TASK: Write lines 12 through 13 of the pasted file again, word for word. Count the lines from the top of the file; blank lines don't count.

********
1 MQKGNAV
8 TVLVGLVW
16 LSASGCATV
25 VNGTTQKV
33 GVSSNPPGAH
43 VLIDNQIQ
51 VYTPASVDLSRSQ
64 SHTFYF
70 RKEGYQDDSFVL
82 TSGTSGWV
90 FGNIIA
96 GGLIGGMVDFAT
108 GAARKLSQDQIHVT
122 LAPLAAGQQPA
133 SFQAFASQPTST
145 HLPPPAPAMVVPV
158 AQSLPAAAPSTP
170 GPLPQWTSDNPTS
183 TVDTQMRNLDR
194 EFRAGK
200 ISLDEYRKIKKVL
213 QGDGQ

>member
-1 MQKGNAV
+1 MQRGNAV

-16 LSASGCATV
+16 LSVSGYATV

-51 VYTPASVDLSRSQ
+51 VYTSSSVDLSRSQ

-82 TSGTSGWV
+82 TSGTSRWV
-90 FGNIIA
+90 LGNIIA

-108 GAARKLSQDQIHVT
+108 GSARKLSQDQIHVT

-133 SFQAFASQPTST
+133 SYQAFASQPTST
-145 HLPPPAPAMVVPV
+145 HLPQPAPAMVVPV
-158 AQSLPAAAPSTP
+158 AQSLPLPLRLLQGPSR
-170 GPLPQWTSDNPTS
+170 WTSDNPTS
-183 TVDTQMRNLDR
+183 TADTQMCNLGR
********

96 GGLIGGMVDFAT
108 GAARKLSQDQIHVT